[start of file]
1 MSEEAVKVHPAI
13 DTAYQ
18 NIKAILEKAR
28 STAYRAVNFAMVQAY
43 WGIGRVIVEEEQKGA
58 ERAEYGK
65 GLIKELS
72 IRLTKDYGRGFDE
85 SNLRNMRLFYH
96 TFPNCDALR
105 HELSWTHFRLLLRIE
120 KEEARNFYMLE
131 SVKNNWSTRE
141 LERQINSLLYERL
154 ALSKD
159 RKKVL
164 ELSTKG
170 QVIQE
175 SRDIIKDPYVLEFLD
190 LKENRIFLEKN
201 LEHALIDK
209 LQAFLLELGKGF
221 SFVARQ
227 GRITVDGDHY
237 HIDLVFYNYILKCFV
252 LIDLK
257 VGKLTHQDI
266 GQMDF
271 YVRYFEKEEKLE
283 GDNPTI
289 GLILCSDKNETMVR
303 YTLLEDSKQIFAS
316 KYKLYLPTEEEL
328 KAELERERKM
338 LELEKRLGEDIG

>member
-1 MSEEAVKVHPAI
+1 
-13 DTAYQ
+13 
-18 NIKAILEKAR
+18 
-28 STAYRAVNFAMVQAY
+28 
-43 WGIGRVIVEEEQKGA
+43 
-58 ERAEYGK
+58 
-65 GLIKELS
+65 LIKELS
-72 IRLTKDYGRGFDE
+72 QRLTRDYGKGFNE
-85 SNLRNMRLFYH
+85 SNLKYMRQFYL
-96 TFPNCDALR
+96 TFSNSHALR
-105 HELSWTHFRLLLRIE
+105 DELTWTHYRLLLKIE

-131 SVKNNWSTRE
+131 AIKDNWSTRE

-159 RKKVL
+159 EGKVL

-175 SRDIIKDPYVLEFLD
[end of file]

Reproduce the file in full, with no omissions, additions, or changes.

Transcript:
1 MSEEAVKVHPAI
13 DTAYQ
18 NIKAILEKAR
28 STAYRAVNFAMVQAY
43 WGIGRVIVEEEQKGA
58 ERAEYGK
65 GLIKELS
72 IRLTKDYGRGFDE
85 SNLRNMRLFYH
96 TFPNCDALR
105 HELSWTHFRLLLRIE
120 KEEARNFYMLE
131 SVKNNWSTRE
141 LERQINSLLYERL
154 ALSKD
159 RKKVL
164 ELSTKG
170 QVIQE
175 SRDIIKDPYVLEFLD
190 LKENRIFLEKN
201 LEHALIDK
209 LQAFLLELGKGF
221 SFVARQ
227 GRITVDGDHY
237 HIDLVFYNYILKCFV
252 LIDLK
257 VGKLTHQDI
266 GQMDF
271 YVRYFEKEEKLE
283 GDNPTI
289 GLILCSDKNETMVR
303 YTLLEDSKQIFAS
316 KYKLYLPTEEEL
328 KAELERERKM
338 LELEKRLGEDIG

>member
-1 MSEEAVKVHPAI
+1 
-13 DTAYQ
+13 
-18 NIKAILEKAR
+18 
-28 STAYRAVNFAMVQAY
+28 
-43 WGIGRVIVEEEQKGA
+43 
-58 ERAEYGK
+58 
-65 GLIKELS
+65 LIKELS
-72 IRLTKDYGRGFDE
+72 QRLTRDYGKGFNE
-85 SNLRNMRLFYH
+85 SNLKYMRQFYL
-96 TFPNCDALR
+96 TFSNSHALR
-105 HELSWTHFRLLLRIE
+105 DELTWTHYRLLLKIE

-131 SVKNNWSTRE
+131 AIKDNWSTRE

-159 RKKVL
+159 EGKVL

-175 SRDIIKDPYVLEFLD